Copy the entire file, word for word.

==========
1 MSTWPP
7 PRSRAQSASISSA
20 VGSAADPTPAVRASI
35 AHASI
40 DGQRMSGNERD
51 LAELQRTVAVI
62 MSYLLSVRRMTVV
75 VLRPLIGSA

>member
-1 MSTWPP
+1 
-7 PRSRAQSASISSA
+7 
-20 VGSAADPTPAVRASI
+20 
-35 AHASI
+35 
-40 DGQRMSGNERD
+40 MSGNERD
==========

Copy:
1 MSTWPP
7 PRSRAQSASISSA
20 VGSAADPTPAVRASI
35 AHASI
40 DGQRMSGNERD
51 LAELQRTVAVI
62 MSYLLSVRRMTVV
75 VLRPLIGSA

>member
-1 MSTWPP
+1 
-7 PRSRAQSASISSA
+7 
-20 VGSAADPTPAVRASI
+20 
-35 AHASI
+35 
-40 DGQRMSGNERD
+40 MSGNERD